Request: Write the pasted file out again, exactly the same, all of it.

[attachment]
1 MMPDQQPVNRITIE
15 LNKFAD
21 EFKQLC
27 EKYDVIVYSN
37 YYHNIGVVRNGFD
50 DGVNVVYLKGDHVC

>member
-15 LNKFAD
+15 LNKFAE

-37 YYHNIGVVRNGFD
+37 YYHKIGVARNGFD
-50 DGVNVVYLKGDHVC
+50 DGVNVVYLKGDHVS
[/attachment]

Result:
1 MMPDQQPVNRITIE
15 LNKFAD
21 EFKQLC
27 EKYDVIVYSN
37 YYHNIGVVRNGFD
50 DGVNVVYLKGDHVC

>member
-15 LNKFAD
+15 LNKFAE

-37 YYHNIGVVRNGFD
+37 YYHKIGVARNGFD
-50 DGVNVVYLKGDHVC
+50 DGVNVVYLKGDHVS